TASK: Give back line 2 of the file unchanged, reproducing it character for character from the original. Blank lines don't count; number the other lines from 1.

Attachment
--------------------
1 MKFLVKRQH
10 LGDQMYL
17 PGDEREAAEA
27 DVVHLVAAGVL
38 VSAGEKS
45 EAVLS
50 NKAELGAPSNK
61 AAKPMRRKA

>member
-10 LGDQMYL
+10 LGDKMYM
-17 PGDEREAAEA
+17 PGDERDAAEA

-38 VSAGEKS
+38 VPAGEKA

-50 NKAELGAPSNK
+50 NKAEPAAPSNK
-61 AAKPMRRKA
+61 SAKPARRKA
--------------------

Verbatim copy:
10 LGDQMYL